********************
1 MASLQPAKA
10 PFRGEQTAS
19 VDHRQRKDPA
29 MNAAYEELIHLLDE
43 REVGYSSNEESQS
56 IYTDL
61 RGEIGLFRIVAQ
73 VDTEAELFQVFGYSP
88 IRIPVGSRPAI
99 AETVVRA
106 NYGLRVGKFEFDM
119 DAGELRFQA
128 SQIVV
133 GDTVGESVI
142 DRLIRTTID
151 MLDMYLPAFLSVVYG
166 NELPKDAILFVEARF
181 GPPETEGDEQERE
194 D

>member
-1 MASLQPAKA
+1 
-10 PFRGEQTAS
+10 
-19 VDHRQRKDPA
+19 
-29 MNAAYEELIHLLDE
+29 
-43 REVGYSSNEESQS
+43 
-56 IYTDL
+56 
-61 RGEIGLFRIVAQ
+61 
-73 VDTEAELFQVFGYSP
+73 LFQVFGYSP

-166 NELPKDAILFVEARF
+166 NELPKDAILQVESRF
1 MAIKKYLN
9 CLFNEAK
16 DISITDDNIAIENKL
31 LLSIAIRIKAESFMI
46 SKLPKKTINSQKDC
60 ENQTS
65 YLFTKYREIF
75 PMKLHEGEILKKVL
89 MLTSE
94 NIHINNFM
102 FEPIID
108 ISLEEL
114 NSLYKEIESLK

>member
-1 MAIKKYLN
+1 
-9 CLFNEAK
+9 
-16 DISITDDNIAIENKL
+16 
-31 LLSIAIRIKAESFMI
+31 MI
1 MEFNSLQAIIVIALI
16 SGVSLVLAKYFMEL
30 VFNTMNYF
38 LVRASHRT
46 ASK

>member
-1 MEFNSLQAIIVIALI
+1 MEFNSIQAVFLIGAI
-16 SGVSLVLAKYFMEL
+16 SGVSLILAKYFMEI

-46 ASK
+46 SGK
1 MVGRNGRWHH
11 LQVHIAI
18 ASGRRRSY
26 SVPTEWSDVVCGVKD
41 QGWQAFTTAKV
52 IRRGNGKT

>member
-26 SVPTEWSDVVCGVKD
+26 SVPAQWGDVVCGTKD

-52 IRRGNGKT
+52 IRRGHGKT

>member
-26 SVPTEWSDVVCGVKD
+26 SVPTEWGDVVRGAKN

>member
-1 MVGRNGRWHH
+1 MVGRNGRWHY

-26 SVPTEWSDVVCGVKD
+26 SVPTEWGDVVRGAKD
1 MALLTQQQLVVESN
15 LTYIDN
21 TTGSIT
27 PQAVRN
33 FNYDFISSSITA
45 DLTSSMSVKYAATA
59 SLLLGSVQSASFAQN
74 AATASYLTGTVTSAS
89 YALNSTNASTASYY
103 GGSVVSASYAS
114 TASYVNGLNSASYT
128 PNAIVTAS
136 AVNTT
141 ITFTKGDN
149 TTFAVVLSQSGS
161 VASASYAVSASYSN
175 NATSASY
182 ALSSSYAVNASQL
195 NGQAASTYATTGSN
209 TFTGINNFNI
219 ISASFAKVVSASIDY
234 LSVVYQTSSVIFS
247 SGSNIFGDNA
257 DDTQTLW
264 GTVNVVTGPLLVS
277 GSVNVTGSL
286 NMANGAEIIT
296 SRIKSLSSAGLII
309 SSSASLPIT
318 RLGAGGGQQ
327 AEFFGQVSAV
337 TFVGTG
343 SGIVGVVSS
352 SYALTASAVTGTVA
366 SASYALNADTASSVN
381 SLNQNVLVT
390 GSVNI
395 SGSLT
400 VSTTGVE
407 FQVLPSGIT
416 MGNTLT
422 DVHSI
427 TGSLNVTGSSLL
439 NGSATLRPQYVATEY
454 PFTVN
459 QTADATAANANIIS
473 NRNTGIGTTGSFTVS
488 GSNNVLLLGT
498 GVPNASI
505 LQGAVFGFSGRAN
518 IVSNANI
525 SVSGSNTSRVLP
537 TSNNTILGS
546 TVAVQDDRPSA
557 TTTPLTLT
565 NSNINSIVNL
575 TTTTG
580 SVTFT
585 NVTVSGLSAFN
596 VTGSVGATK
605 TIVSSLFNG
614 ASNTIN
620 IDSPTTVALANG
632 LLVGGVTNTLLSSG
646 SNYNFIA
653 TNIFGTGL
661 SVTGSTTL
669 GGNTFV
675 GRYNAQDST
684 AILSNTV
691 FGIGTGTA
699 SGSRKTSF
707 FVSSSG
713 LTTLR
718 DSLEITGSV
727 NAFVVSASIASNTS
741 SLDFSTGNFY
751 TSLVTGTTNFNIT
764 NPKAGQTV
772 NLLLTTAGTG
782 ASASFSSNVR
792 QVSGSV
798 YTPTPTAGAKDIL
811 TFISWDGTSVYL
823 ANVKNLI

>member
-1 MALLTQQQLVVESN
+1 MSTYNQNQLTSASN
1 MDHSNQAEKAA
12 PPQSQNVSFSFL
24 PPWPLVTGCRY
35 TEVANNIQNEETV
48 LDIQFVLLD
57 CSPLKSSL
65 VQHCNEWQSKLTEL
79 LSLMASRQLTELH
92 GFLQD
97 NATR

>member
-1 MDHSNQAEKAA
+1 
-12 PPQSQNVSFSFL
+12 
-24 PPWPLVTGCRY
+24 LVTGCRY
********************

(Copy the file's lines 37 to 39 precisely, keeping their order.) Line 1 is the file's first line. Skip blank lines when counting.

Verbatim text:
-166 NELPKDAILFVEARF
+166 NELPKDAILQVESRF
1 MAIKKYLN